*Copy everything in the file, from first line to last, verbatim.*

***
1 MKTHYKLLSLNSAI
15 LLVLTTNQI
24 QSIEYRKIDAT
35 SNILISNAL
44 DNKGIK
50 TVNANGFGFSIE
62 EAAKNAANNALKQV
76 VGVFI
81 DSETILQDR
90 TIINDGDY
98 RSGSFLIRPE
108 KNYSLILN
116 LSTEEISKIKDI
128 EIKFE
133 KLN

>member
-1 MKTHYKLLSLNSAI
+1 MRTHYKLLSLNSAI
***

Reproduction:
1 MKTHYKLLSLNSAI
15 LLVLTTNQI
24 QSIEYRKIDAT
35 SNILISNAL
44 DNKGIK
50 TVNANGFGFSIE
62 EAAKNAANNALKQV
76 VGVFI
81 DSETILQDR
90 TIINDGDY
98 RSGSFLIRPE
108 KNYSLILN
116 LSTEEISKIKDI
128 EIKFE
133 KLN

>member
-1 MKTHYKLLSLNSAI
+1 MRTHYKLLSLNSAI